My question is; is the ‘chute fully opened? It does not appear to me to be fully open at the time of this pic.

    Due to the speed and density (lack thereof) of the atmosphere, I imagine the ‘chute may be designed differently from what we’re used to. Anyway … it worked! :)

  16. An image with better context is in the works, and to quote Zap Brannigan, “It will blow your mind.”

  17. JC in Seattle

    I watched NASA’s live Internet feed of the landing (you have got to love the transparency of this government organization) and I found it be as gripping, and nail biting as any sports event or Hollywood creation. So much is it stake for making this project work, and it has proven thus far to be a grand success. Contgrats to all the men and women involved with the Phoenix project.

    It’s funny, I almost felt that a call would come in from the commander and chief expressing such congratulating thoughts… but then I remembered the folks involved in the current administration. It is a shame that such great human achievements can go unrecognized by our political system.

  18. CanadianAstronomy

    No way. No way. No way! That’s all I kept saying to myself as I realized what that photo was.

    Unbelievable!

    I’m speechless.

  19. Dennis

    Amazing!!!, and allready they are talking about taking images of the lander, heatshield and parachute. It’s like watching a great movie.

  20. SarahE

    Absolutely brilliant…

  21. That picture is as moving as “The Blue Marble”-picture of Earth taken from Apollo 17.

    Science did this! Kudos to the scientists and engineers who made this picture possible.

    I am in awe.

  22. Dutch Delight

    I’m not sure when they will be released, but the Mars Express made some snapshots during descent as well, so there’s more of these pics to come!

  23. Edward

    Grandioso, superba, etal.

    This photo is breathtaking.

  24. Daniel Molitor

    My jaw dropped when I first saw this on the Phoenix website. Not since I sat in front of the TV at 4 in the morning to watch Voyager’s pictures of Io come in have I been this floored by an image. Absolutely freaking fabulous.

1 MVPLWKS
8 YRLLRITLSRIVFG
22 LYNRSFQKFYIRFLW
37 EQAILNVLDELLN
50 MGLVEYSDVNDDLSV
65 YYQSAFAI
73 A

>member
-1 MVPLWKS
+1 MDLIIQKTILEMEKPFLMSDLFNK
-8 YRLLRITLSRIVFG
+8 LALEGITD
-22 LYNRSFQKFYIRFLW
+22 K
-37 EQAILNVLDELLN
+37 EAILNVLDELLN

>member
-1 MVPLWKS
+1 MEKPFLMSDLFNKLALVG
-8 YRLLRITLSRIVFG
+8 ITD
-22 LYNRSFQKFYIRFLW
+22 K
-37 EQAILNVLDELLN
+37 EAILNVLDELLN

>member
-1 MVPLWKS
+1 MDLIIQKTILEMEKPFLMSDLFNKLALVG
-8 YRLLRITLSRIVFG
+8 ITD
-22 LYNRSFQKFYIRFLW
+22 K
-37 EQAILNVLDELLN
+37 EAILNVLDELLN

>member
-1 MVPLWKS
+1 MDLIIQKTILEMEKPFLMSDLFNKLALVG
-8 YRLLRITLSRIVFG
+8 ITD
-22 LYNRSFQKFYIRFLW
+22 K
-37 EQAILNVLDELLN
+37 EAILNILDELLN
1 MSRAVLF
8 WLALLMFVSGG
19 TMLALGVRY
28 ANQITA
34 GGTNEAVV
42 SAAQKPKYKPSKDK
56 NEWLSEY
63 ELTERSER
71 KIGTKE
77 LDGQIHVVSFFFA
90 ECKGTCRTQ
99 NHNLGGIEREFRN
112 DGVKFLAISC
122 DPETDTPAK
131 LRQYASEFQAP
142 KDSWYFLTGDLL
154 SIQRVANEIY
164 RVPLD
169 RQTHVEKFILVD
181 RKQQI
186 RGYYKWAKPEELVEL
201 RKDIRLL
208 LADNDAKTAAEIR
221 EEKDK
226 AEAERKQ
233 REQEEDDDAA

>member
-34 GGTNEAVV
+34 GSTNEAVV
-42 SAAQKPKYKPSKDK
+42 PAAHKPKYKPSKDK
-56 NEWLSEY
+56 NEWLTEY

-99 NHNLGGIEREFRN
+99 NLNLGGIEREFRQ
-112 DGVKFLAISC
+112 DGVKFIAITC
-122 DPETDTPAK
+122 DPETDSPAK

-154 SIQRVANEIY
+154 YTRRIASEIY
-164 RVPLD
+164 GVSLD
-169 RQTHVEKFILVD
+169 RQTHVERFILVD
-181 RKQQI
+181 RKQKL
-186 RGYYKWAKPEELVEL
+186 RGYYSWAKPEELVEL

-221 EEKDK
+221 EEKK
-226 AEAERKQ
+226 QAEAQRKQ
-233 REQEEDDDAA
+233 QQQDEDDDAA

And your sentiment is equally important. We can DO this kind of stuff if we want to.

  25. owlbear1

    The parachute opened ~6 seconds later than predicted.

    Was this from a series of photographs? (I can’t get to the planetary.org site to read more.)

  26. owlbear1

    Wow, a single shot. (Thanks for the link!:)

    All of the calculations they performed would have made them six seconds late…

  27. Randy

    Philosophically speaking, this is some deep sh*t!! Unbelievable.

  28. owlbear1,

    No, we had only one shot at this. Our set up time to take a single image is nearly as long as the whole EDL sequence. There was not enough time to take more than this single image.

  29. Rick

    Gah, don’t test my faith!

    I’m kidding…it’s so cool to see how far humanity has come in such a short time.

  30. swede

    I managed to convert my teenage brother yesterday (who never have shown interest in space or scifi) with the help of a link to the nasa tv stream 30 minutes before landing last night, he’s been pretty much glued to the screen since then :)

  31. Lurker #753

    They’re gonna put this on a T-shirt, right?
    :-)

  32. Holyfrackingdinoriddingjesus!

    That is one of those things two days ago I would bet my paycheck it was impossible.

    Too many variables, too much space to cover, a precise timing. No, it can´t be done.

    Science has proven me wrong so many times I should be a priest.

  33. Dave Kary

    Very impressive.
    I heard a cute quote saying that the landing was equivalent to sinking a hole-in-one if you tee off in Washington and the hole is in Australia. They’ve now added to this by having a camera pre-programmed to take a picture of the ball just before it goes in.

    Nice shot.

    DK

  34. Jason

    I saw they were going to try this when reading about the mission last week and I thought it would be cool if they could pull it off. But I was still awe-struck when I saw it. Congratulations to everyone involved.

  35. themadlolscientist

    @Dave Kary: One of the JPL guys said that during the briefing last night. Another guy added: “And the hole is moving.” I ROFLd!

    @swede: =LOL= I got my science-impaired best buddy hooked too. I suppose he was sort of primed for it – he digs sci fi. But I’m forever having to explain things to him.

  36. Grizzly

    GAH! I just showed this to a buddy at work and he sent me a “picture” of the Space Shuttle exploding. Yeah, that one, the one that was taken from a movie…

    When I told him that he implied that this was photoshopped.

    I’m done. Time for an adult beverage.

  37. The Drifter

    I’m glad I’m not the only one to have teary eyes; this picture is just amazing.

    Science it works… http://xkcd.com/54/

  38. Rawley

    Planck’s law for them CMBR?

  39. MaDeR

    This reminds me of first time that i seen Oppy from MRO. That was called by BA “Best. Picture. Evah.”. Amazing, just amazing.

    Now, time to prepare for MSL EDL (with obligatory inflight photo like this now). Only about two and a half of year!